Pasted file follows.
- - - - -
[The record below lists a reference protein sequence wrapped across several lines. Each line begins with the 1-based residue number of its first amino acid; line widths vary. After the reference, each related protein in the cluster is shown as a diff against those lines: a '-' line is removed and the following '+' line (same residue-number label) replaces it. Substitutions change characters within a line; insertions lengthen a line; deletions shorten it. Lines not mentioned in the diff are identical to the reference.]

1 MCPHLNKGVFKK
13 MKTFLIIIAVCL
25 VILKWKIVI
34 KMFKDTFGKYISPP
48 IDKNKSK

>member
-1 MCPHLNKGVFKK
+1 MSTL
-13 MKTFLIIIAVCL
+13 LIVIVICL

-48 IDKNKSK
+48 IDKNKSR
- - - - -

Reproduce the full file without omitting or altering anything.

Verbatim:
[The record below lists a reference protein sequence wrapped across several lines. Each line begins with the 1-based residue number of its first amino acid; line widths vary. After the reference, each related protein in the cluster is shown as a diff against those lines: a '-' line is removed and the following '+' line (same residue-number label) replaces it. Substitutions change characters within a line; insertions lengthen a line; deletions shorten it. Lines not mentioned in the diff are identical to the reference.]

1 MCPHLNKGVFKK
13 MKTFLIIIAVCL
25 VILKWKIVI
34 KMFKDTFGKYISPP
48 IDKNKSK

>member
-1 MCPHLNKGVFKK
+1 MSTL
-13 MKTFLIIIAVCL
+13 LIVIVICL

-48 IDKNKSK
+48 IDKNKSR